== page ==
Last night, I saw Lindsey Ferrentino's new play Amy and the Orphans at the Roundabout Theatre Company.
Jamie Brewer plays the titular Amy, but if you see the show with her understudy, Eddie Barbanell, the play will have the title Andy and the Orphans. There's very little in the play that is gender-specific about the central character, so why not?
In addition to showcasing the talented Brewer, the play also benefits from strong performances by Debra Monk as Maggie and Mark Blum as Jacob, the orphans of the title. Though they are now in their fifties or sixties, their parents have recently died, leaving them--technically--orphans. They now must pick up their younger sister Amy (or younger brother Andy) for the funeral.
The challenge is their sibling has Down syndrome, and in spite of their alleged focus on family, they really don't know much about her or how to relate to her. As they take a road trip down the Long Island Expressway (as Amy quips, the world's largest parking lot) they come to also question their parents' motives in institutionalizing Amy rather than raising her with the rest of the family.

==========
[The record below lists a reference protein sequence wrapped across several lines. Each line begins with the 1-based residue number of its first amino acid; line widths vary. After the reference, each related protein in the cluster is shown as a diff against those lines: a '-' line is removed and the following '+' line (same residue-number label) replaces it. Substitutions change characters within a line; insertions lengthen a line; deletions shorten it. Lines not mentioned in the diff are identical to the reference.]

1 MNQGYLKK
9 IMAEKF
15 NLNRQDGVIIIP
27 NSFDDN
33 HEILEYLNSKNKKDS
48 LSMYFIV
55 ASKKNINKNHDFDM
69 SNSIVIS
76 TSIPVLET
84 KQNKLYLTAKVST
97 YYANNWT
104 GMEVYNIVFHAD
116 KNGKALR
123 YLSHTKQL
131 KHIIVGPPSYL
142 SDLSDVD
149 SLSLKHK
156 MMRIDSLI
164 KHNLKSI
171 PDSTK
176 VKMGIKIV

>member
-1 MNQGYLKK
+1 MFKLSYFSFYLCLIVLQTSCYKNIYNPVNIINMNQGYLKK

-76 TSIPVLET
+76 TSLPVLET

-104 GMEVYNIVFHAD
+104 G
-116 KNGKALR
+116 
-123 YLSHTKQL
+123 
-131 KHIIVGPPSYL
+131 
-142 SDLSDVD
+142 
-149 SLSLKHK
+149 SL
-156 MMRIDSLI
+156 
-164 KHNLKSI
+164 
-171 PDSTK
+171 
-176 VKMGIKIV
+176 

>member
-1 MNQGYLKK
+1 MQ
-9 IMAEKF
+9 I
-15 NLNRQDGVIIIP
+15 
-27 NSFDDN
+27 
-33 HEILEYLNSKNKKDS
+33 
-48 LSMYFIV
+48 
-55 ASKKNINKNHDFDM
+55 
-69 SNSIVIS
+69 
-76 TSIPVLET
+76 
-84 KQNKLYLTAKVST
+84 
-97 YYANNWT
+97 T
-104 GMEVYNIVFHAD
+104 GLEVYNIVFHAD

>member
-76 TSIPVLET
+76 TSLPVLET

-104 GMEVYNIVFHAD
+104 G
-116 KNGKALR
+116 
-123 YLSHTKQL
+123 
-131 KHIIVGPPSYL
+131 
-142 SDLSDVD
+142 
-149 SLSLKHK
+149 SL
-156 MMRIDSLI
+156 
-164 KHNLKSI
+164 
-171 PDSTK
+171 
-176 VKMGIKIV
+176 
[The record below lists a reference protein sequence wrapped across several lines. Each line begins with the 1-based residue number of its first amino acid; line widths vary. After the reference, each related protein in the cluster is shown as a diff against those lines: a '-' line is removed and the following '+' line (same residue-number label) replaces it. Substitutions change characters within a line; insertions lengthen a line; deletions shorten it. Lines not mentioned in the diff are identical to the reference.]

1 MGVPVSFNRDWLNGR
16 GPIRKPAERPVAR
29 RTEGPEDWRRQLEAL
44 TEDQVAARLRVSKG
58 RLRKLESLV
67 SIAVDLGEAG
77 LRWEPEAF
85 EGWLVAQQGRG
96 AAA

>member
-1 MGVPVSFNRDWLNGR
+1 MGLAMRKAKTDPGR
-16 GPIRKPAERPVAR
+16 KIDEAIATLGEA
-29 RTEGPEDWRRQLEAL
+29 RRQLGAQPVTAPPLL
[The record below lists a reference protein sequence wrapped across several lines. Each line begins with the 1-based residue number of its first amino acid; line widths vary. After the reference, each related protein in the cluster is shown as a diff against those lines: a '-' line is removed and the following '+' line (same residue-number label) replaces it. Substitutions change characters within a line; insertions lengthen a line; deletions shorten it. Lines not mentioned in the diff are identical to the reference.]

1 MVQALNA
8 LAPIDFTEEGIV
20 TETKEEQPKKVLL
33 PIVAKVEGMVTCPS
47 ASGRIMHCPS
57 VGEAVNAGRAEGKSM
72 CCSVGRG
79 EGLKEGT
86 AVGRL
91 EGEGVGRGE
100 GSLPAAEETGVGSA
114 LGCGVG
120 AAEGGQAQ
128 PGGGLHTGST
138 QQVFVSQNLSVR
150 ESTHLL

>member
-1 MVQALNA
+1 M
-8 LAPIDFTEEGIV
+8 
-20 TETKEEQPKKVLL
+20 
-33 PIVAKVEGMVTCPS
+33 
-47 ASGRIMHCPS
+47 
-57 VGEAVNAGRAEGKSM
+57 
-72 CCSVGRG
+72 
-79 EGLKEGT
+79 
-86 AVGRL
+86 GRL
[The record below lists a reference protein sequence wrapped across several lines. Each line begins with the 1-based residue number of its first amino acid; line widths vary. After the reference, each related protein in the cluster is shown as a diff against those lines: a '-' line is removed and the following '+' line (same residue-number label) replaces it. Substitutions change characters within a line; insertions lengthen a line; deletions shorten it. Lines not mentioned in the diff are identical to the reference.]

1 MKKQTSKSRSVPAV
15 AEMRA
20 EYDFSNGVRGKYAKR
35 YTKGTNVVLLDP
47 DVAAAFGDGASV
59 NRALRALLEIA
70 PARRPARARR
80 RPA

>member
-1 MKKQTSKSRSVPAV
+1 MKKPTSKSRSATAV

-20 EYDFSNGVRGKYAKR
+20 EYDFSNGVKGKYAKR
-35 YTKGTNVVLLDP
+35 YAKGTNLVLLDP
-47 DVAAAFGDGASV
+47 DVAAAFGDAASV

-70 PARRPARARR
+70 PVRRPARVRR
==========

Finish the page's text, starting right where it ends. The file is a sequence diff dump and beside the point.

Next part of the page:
We see the parents in flashback as a young couple with a shaky marriage, trying to figure out what to do with a child who might need more than they're prepared to give. As much as Maggie and Jacob blame their parents, though, the play is remarkably sympathetic towards them, showing that the world is often more complicated than just good guys and bad guys.
The play is skillfully directed by Roundabout's associate artistic director, Scott Ellis. If you want to see the show, check out the company's website:
Roundabout Theatre Company